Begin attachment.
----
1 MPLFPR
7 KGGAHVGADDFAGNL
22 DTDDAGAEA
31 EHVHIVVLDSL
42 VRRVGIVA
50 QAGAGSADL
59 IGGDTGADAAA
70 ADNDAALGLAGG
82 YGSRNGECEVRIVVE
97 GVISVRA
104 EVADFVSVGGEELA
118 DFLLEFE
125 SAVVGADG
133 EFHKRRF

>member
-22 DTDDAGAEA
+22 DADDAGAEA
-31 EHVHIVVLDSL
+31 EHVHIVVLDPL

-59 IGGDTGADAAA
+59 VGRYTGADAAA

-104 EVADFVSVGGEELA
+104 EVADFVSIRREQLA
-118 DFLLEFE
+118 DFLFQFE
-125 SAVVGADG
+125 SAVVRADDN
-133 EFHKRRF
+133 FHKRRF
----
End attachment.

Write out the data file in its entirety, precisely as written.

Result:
1 MPLFPR
7 KGGAHVGADDFAGNL
22 DTDDAGAEA
31 EHVHIVVLDSL
42 VRRVGIVA
50 QAGAGSADL
59 IGGDTGADAAA
70 ADNDAALGLAGG
82 YGSRNGECEVRIVVE
97 GVISVRA
104 EVADFVSVGGEELA
118 DFLLEFE
125 SAVVGADG
133 EFHKRRF

>member
-22 DTDDAGAEA
+22 DADDAGAEA
-31 EHVHIVVLDSL
+31 EHVHIVVLDPL

-59 IGGDTGADAAA
+59 VGRYTGADAAA

-104 EVADFVSVGGEELA
+104 EVADFVSIRREQLA
-118 DFLLEFE
+118 DFLFQFE
-125 SAVVGADG
+125 SAVVRADDN
-133 EFHKRRF
+133 FHKRRF